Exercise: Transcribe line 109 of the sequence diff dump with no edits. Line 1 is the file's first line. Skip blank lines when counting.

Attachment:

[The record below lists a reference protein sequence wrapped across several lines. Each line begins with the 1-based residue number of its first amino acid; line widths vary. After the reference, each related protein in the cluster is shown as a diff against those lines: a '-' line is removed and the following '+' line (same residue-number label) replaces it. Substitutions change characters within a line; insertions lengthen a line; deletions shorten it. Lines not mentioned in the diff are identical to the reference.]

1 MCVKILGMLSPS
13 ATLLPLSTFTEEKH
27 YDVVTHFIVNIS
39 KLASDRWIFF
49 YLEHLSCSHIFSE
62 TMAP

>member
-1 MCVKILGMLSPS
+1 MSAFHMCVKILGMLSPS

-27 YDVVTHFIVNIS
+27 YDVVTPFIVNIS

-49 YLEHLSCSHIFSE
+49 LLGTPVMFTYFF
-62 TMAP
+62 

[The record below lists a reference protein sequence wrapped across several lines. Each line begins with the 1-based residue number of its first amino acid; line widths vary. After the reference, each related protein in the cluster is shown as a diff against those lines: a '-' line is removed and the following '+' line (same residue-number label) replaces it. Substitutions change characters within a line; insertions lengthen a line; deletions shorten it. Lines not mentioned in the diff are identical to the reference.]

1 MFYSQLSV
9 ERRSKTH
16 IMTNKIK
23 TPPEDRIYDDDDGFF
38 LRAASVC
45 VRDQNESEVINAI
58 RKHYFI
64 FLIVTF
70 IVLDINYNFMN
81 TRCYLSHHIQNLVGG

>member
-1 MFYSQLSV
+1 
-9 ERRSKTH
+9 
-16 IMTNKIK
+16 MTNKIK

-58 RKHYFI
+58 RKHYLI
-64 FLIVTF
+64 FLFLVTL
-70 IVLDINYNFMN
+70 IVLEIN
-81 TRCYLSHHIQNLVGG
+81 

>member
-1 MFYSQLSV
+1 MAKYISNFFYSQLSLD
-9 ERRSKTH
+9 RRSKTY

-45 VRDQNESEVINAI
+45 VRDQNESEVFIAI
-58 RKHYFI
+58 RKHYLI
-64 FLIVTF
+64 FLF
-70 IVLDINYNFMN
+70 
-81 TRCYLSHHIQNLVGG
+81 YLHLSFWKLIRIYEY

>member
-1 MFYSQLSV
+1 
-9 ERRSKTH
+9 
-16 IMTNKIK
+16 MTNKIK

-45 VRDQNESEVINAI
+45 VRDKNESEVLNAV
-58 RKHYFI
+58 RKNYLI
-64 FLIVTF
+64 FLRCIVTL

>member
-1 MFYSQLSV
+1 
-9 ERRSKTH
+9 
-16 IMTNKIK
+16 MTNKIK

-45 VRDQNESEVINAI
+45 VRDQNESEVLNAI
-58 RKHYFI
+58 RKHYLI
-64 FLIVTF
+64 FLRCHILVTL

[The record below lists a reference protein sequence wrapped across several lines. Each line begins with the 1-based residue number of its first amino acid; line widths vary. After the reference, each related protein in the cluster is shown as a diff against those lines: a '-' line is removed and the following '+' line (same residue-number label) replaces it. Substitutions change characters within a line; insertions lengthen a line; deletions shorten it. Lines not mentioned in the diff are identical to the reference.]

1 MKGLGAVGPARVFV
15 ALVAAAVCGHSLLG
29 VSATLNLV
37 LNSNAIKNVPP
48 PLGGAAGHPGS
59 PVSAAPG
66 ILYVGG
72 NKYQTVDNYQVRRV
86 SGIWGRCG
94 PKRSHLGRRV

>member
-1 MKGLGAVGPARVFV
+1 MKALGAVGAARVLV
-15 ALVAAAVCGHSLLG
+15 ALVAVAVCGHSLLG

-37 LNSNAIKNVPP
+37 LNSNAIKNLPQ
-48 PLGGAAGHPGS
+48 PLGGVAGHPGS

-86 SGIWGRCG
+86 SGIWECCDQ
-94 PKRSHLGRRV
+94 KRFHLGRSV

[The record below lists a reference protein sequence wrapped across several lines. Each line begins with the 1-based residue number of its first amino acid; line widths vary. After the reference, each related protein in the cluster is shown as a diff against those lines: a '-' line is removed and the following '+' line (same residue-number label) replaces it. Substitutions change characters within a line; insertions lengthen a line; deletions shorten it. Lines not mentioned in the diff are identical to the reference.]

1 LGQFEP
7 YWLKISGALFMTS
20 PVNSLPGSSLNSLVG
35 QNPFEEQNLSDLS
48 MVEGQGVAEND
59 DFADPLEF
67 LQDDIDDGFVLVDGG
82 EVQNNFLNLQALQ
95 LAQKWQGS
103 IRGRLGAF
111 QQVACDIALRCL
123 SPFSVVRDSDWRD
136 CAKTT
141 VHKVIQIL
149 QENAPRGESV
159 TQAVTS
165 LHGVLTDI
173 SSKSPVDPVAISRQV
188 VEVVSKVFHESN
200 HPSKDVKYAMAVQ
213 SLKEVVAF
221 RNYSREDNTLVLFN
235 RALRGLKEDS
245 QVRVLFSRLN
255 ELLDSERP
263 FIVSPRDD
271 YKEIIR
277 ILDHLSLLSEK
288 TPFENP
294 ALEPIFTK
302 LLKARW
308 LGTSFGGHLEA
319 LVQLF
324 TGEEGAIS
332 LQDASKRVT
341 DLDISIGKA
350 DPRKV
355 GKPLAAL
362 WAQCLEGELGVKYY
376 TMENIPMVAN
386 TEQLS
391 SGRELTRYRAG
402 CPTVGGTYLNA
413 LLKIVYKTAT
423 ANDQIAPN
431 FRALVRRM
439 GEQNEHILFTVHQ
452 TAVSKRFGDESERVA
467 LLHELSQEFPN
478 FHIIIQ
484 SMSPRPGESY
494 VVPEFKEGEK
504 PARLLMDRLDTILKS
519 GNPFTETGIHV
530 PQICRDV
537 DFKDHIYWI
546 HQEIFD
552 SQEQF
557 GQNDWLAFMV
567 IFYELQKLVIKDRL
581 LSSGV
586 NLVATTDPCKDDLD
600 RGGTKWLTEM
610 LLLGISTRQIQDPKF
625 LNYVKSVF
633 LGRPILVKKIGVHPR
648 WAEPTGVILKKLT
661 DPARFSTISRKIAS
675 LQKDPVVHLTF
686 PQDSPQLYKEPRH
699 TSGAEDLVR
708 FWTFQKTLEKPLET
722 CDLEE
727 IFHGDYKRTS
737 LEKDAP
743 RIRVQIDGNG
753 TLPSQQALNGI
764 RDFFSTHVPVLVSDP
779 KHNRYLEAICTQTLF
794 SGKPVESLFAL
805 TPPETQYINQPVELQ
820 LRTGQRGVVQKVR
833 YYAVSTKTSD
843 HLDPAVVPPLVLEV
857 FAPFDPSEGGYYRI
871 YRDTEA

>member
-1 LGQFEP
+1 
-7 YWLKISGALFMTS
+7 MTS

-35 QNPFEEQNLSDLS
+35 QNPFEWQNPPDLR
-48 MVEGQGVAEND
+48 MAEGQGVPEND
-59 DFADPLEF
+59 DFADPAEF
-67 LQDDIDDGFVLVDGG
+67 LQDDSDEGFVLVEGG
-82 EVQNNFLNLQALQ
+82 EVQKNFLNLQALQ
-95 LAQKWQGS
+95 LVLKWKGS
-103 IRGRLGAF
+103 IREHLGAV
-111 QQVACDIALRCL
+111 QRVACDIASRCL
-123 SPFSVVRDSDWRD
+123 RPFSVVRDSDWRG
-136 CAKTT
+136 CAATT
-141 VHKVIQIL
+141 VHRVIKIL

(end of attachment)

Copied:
1 LGQFEP